A week I had not posted. I fear it will be more and more this way. Not that I don't have anything new (actually old) to post, not that I'm becoming bored with the fastidious process of ripping records, formating the MP3, doing the cover sleeve, uploading the whole and creating a post (actually it bores me a bit I must admit), but the main reason is growing professional stuff on my shoulders. I should be happy to have a job, many in my age range are jobless and life has been rather kind with me, with my small capacities I could have had a worst destiny. But you're not there to read about my uninteresting life (and what is left of it). Here the promised Procol Harum post from the Danish TV show captured in November 1974, 4 months after the Dallas radio show previously phere). Here we find the band in a stunning form. Actually, I think 1974 was THE year for PH. There was a sort of exhilaration in their way to play, and Gary Brooker wording during the instrumental parts was particularily jubilatory. And BJ Wilson was THE boss but this you all knew already. Enjoy this formidable document here (added on the CD reissue of the Hollywood Bowl show and on the DVD version of 2006 Danish show with orchestra, but not on the CD). And below some videos from the TV show found on youtube. The cover sleeve was again taken from a Masaki Yada painting, whose universe fits well with PH one (at least for me).
Last official single released by Dan Treacy, 4 years ago, the A-side, with it's weird reference to Yoko Ono (surely for the pleasure of playing with "Oh no") would be on A Memory Is Better Than Nothing the next year but under the name of "She's My Yoko". Actually, I'm not sure it's completely the same version so I was careful to put the single source. On the B-side, the Velvetian "Girl From Nowhere" seems like a swansong in which Dan Treacy disappears forever, caring no more how he sings and what the fuck is going on, like in our last moments when we think "oh let it go". The instrumental final with oboe is really gorgeous. Music should always be like this or not be. Enjoy it here.
This is what I call a good post. Not that the 2 songs of the second Nikki Sudden solo single are top ones, but because the version of "Chelsea Embankment" on the B-side is in no way the album version (which was on Bible Belt). It's a weird version played only by Nikki Sudden apparently in a pub or somewhere similar, with a first part backwards and a second part rather approximately sung and played. But anyway, it has, to my knowledge, never been released as bonus on any reissue (vinyl or CD) and therefore is a rarity that fits perfectly with the concept of this blog. Ripped from a vinyl I found recently. The A-side is a post-punk song that had few chance to be noticed in 1982. Not bad but rather basic. However, enjoy this single here.
Sometimes I wonder if recording in a perfect quality all the concerts Procol Harum played between 1968 and 1977 would not have been necessary. And to release them afterwards in a voluminous boxset one of the best historical achievement in rock music. Because in each show during this fabulous decade, the band seemed to re-invent itself and proposed something different, very slight mood changes that could completely modify the way we heard and felt the songs. Here the band is in its dynamic mood, which was often the case when he played for radio or TV (later I'll post a Danish TV show which was similarly tonic). Recorded on the 4th of July in a Dallas radio (KZEW), it's not a very rare testimony, often bootlegged, but anyway, the sound is very good and some of you may ignore the existence of this recording. I've created a cover sleeve for it, once again with a Jakob Bogdani painting (the painter they used for the Exotic Birds and Fruits album, released that same year and from which they take many of the setlist songs). Once again, it's an opportunity to hear what a fantastic drummer was BJ Wilson. May he never be forgotten even when people from my generation who had the privilege to seem him play live will be dead. Enjoy it here.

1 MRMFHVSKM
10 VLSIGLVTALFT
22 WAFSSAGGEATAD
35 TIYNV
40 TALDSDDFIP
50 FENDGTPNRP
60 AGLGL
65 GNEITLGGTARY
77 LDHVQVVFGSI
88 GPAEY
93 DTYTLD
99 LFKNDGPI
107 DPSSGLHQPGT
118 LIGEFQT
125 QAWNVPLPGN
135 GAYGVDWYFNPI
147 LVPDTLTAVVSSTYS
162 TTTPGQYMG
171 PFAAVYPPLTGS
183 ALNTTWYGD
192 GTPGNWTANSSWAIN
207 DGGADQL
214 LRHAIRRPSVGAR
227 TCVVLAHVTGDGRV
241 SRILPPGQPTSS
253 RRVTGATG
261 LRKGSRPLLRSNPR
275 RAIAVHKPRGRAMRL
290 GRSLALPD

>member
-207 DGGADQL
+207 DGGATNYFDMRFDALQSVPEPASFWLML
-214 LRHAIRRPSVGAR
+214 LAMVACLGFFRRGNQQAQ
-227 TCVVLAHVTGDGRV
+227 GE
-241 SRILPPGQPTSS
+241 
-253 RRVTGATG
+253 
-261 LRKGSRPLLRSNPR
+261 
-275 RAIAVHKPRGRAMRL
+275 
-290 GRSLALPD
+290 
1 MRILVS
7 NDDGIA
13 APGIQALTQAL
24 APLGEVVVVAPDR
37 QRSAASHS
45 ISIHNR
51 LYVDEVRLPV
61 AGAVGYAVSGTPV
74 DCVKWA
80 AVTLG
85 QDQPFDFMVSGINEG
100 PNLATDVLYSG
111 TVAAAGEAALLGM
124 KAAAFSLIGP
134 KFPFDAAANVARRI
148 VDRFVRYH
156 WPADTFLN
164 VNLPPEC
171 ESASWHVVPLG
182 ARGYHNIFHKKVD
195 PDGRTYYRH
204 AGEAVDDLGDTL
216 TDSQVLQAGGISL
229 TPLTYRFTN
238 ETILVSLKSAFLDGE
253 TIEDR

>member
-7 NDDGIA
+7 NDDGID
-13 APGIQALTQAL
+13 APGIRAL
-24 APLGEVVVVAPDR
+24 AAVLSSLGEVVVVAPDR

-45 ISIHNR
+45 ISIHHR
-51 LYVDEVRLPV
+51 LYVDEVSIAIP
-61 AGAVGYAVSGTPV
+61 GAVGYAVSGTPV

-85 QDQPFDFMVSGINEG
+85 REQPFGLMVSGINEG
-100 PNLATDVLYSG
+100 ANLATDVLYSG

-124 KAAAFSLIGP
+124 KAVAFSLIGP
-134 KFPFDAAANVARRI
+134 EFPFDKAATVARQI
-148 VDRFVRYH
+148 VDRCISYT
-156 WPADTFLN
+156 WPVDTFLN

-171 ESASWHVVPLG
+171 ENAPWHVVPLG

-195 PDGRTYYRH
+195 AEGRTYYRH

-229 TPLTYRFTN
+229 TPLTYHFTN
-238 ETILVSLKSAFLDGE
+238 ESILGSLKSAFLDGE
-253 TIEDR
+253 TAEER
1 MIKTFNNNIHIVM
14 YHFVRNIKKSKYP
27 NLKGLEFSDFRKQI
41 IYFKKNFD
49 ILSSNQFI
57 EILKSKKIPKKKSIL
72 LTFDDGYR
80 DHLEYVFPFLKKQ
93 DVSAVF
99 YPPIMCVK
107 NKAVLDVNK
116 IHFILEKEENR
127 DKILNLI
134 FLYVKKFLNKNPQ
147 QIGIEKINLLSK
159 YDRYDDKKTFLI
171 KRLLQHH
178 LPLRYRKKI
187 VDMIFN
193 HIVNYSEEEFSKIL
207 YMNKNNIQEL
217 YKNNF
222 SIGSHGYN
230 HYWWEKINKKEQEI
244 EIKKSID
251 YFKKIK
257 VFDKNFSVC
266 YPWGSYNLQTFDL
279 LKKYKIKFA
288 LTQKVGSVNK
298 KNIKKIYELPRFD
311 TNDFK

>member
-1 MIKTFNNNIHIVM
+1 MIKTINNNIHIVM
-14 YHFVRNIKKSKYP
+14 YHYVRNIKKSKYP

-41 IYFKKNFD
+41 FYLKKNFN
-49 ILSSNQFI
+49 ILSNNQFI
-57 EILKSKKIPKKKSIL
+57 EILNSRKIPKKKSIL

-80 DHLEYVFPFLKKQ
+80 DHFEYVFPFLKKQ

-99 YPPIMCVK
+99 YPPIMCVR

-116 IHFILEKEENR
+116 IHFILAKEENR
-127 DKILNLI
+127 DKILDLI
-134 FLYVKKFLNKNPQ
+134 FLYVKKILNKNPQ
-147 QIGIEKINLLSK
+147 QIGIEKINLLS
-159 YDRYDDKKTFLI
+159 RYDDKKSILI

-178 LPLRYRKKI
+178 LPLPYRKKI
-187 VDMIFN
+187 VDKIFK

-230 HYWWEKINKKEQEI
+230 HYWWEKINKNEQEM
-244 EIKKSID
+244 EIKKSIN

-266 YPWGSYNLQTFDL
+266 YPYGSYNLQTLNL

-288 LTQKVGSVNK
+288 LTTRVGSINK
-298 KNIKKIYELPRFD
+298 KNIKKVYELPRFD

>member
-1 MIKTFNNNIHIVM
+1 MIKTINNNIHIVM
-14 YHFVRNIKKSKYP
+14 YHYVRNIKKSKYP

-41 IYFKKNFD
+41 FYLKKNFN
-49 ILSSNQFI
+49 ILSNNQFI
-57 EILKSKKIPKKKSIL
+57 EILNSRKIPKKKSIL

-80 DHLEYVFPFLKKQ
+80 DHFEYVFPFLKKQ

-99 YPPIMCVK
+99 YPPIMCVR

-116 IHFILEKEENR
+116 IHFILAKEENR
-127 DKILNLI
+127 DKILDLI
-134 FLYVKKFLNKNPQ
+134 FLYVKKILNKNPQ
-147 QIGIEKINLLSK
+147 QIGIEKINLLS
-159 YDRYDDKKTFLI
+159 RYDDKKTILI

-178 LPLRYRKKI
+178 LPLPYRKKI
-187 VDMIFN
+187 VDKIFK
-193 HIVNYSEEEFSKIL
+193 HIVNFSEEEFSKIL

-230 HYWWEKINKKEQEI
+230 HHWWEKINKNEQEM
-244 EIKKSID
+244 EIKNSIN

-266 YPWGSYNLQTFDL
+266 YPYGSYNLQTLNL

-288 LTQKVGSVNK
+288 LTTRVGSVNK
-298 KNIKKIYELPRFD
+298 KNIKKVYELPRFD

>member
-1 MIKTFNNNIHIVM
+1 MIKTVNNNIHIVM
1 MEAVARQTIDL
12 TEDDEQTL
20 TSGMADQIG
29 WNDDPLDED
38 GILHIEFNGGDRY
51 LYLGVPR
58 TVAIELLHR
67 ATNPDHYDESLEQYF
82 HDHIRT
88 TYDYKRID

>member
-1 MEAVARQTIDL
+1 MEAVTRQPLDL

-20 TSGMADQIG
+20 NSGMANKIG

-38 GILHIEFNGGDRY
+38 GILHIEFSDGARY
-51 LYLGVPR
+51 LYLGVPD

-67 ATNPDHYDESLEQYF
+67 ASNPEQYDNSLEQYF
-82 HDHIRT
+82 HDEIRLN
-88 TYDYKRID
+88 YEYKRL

I forgot to specify that the 2 previous TVP singles ("Good Anarchist" and "People Think That We Are Strange") were released in Spain whereas this one (in May 2009) was a US release. Not sure it was possible that this psyche-cosmic song with not really serious lyrics (I sincerely hope you'll like my new tattoo) could have made it there but after all it was Dan Treacy and anything from him was better than nothing or most thing from other ones. Although the single featured the Edit version, I don't like to put cut versions of songs so I enclosed the complete version (7 min long in the file). Unfortunately the B-side was not the occasion to have a non-LP track since "Funny He Never Married" would be on A Memory Is Better Than Nothing LP the following year. But this song is such a wonderful moment of emotion that nobody would mind, somewhere between Robert Wyatt, J. Mascis and Neil Young, but totally Dan Treacy, with this childlike way to approach melodies that has never been reached by anyone else. Since I decided to post all the singles and EPs from the first decade of 2000, it's a good opportunity to put some light on this forgotten treasure. Enjoy it here.
Yesterday the word was Sadness when I arrived at the Trianon for the band concert. I should have been with my son but he finally declined to come and to be here alone made me jumped in a sea of... sadness actually. Did the band was able to change the "s" in "m"? Only partially. My life is so tightly linked with the songs of this incredibly underrated band (actually in France where they are too much considered as an entertainment and dance burlesque ensemble) that often the thrill to hear the melodies and orchestrations (always perfectly played, and I saw them 3 time over the last 4 years) was mixed with some nostalgia and awful feeling of all these years passed by and things irremediably lost. So here, this free downloadable testimony the band has generously (a word that suits them perfectly) provided last christmas. It shows that they are not living on their past but always creating (even if their last album doesn't reach the genius of the the fantastic Liberty of Norton Folgate). Enjoy it here. Below a picture from last evening show at the Trianon and more here.